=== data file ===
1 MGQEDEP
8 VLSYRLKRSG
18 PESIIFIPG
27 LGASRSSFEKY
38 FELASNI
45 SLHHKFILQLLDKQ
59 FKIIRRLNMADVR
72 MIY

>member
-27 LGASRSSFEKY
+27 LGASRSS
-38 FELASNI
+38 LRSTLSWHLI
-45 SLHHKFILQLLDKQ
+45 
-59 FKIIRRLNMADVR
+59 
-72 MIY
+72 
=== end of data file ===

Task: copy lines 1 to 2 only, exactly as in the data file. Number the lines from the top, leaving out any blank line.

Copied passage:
1 MGQEDEP
8 VLSYRLKRSG